Salt Dunes, Gray Flamingos and the Dutch West Indies

You would never expect to encounter pyramids down in the Caribbean, but these mysterious pyramids do exist (also known as sea salt mounds). Contributing writer to Toccoa Switzer paints a beautiful and endearing story about her discovery of the salt dunes, gray flamingos and other elements that crave to be discovered in the Dutch West Indies. Enjoy the excerpts below!

“But it is what lies above the water that captures my attention. At the southern most tip of the island, I notice a range of cone-shaped mountains, the color of snow. They dot the barren landscape like pyramids in an Egyptian desert.

“The expat explains how the island’s dry arid weather and steady trade winds make it an ideal location for solar salt production. The topography also plays a key role.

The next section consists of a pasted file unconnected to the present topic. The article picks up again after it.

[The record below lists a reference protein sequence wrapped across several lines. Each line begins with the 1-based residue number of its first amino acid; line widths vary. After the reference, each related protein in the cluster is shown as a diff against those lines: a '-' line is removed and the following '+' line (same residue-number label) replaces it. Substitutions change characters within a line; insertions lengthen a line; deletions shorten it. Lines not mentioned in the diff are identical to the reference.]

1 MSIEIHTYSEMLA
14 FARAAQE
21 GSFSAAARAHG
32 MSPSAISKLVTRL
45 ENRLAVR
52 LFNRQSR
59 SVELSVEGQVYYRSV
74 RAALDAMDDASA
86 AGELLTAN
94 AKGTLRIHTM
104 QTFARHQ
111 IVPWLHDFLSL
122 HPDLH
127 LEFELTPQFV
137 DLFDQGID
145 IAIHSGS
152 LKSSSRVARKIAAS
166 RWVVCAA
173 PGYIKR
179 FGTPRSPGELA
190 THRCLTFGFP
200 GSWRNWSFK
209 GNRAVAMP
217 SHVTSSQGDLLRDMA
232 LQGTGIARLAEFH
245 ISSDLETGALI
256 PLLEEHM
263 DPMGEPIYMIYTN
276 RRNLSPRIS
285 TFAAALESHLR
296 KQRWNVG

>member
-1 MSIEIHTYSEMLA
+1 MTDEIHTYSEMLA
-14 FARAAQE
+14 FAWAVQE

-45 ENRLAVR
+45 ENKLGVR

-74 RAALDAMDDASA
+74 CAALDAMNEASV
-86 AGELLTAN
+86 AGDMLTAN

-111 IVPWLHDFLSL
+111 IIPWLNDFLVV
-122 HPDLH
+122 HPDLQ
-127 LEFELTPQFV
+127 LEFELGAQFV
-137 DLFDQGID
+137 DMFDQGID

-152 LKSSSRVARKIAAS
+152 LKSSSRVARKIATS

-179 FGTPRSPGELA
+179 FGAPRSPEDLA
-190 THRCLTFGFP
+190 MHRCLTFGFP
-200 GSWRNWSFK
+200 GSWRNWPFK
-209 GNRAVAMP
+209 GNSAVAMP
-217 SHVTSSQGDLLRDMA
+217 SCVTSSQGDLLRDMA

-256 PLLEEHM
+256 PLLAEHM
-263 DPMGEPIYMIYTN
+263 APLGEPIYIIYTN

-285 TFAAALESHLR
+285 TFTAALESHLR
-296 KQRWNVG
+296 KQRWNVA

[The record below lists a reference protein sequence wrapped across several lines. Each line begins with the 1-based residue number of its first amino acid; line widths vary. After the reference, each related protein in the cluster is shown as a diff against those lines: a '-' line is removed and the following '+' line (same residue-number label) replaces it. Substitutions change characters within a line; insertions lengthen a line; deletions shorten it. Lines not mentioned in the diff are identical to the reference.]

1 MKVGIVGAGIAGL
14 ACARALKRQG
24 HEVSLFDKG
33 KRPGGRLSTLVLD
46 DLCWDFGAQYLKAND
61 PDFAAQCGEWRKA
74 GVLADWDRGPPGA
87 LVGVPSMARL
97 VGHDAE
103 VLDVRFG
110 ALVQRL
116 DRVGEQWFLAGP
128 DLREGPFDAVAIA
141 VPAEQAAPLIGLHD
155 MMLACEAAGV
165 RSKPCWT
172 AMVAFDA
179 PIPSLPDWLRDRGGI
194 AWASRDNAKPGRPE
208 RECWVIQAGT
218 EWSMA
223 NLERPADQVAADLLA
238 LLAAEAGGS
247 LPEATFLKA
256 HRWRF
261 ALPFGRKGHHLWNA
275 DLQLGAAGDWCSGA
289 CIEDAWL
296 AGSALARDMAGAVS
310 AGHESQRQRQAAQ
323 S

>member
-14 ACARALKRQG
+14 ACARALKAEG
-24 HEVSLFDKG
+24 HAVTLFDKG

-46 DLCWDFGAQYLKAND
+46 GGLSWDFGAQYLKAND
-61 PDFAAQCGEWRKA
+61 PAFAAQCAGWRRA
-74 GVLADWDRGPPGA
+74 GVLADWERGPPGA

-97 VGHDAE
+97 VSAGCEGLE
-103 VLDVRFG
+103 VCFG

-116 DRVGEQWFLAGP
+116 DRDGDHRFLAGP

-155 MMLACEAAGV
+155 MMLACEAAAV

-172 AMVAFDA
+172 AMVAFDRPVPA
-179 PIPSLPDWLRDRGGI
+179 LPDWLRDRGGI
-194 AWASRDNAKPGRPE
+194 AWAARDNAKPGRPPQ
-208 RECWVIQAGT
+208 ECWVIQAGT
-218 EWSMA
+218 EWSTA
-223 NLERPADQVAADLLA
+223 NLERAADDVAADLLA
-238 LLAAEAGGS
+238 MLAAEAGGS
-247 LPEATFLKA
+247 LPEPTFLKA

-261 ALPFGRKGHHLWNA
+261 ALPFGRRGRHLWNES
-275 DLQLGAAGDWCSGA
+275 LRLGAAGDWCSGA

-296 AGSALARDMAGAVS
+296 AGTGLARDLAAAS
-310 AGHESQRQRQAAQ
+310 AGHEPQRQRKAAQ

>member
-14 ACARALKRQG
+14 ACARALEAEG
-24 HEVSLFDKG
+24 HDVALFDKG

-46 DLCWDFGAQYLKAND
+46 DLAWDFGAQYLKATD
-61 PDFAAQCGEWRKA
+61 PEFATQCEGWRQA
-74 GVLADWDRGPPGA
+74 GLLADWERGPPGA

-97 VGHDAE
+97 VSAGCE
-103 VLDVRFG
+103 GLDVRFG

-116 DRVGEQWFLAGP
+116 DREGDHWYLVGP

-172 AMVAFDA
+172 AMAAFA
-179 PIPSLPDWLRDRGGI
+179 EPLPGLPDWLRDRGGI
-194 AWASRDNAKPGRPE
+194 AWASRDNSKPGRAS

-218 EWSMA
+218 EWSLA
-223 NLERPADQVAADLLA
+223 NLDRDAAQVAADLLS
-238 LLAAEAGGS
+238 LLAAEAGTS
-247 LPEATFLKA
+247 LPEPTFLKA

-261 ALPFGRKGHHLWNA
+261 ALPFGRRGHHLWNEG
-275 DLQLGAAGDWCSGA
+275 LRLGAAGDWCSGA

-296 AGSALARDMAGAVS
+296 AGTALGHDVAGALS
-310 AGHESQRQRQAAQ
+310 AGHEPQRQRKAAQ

The flat shoreline allows the sea to fill shallow pools, known as salinas. As the salt water sits, the sun and wind evaporate the water, leaving the salt behind to crystallize.”

“I also learn that flamingos aren’t really pink but grayish-white. The birds change color from feeding in the salt pans. As you drive south on the island past the dive sites you can see a series of ponds, some brown, some green, others coral red depending on their levels of algae and bacteria. The rosier colors reflect higher levels of saline.”